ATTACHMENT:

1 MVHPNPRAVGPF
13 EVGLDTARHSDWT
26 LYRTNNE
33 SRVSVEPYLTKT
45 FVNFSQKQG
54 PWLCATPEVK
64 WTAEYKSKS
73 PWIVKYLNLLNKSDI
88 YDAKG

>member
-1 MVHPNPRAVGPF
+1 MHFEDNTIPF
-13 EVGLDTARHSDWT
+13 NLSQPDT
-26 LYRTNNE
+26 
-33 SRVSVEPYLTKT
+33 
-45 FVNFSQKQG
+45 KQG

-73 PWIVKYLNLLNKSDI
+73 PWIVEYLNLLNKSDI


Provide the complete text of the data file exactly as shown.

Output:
1 MVHPNPRAVGPF
13 EVGLDTARHSDWT
26 LYRTNNE
33 SRVSVEPYLTKT
45 FVNFSQKQG
54 PWLCATPEVK
64 WTAEYKSKS
73 PWIVKYLNLLNKSDI
88 YDAKG

>member
-1 MVHPNPRAVGPF
+1 MHFEDNTIPF
-13 EVGLDTARHSDWT
+13 NLSQPDT
-26 LYRTNNE
+26 
-33 SRVSVEPYLTKT
+33 
-45 FVNFSQKQG
+45 KQG

-73 PWIVKYLNLLNKSDI
+73 PWIVEYLNLLNKSDI